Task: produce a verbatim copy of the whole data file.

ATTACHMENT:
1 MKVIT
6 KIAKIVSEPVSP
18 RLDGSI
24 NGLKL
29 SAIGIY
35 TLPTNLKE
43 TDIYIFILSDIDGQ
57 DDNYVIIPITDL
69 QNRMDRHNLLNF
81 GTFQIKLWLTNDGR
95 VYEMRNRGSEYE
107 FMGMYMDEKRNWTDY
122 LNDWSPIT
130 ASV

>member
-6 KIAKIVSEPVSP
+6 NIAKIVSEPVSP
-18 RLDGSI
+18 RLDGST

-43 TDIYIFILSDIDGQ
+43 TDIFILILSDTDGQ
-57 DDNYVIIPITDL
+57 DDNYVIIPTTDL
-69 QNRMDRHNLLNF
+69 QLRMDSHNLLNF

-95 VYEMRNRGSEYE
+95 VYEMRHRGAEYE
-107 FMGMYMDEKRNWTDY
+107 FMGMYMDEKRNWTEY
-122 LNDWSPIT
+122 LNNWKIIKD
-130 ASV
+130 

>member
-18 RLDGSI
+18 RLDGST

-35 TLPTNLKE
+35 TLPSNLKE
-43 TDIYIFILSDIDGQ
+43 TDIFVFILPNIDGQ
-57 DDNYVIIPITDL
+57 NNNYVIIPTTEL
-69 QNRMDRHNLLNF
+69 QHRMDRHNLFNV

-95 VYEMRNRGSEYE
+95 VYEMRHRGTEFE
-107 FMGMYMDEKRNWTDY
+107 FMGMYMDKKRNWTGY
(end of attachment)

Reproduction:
1 MKVIT
6 KIAKIVSEPVSP
18 RLDGSI
24 NGLKL
29 SAIGIY
35 TLPTNLKE
43 TDIYIFILSDIDGQ
57 DDNYVIIPITDL
69 QNRMDRHNLLNF
81 GTFQIKLWLTNDGR
95 VYEMRNRGSEYE
107 FMGMYMDEKRNWTDY
122 LNDWSPIT
130 ASV

>member
-6 KIAKIVSEPVSP
+6 NIAKIVSEPVSP
-18 RLDGSI
+18 RLDGST

-43 TDIYIFILSDIDGQ
+43 TDIFILILSDTDGQ
-57 DDNYVIIPITDL
+57 DDNYVIIPTTDL
-69 QNRMDRHNLLNF
+69 QLRMDSHNLLNF

-95 VYEMRNRGSEYE
+95 VYEMRHRGAEYE
-107 FMGMYMDEKRNWTDY
+107 FMGMYMDEKRNWTEY
-122 LNDWSPIT
+122 LNNWKIIKD
-130 ASV
+130 

>member
-18 RLDGSI
+18 RLDGST

-35 TLPTNLKE
+35 TLPSNLKE
-43 TDIYIFILSDIDGQ
+43 TDIFVFILPNIDGQ
-57 DDNYVIIPITDL
+57 NNNYVIIPTTEL
-69 QNRMDRHNLLNF
+69 QHRMDRHNLFNV

-95 VYEMRNRGSEYE
+95 VYEMRHRGTEFE
-107 FMGMYMDEKRNWTDY
+107 FMGMYMDKKRNWTGY